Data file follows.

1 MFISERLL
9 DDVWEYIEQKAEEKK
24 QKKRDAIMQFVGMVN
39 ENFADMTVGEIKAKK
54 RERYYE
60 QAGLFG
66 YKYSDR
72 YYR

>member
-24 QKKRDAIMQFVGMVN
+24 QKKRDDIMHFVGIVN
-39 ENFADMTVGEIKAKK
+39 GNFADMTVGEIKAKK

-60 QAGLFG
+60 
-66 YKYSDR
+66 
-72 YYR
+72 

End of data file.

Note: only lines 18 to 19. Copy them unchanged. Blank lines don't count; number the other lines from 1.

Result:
-72 YYR
+72 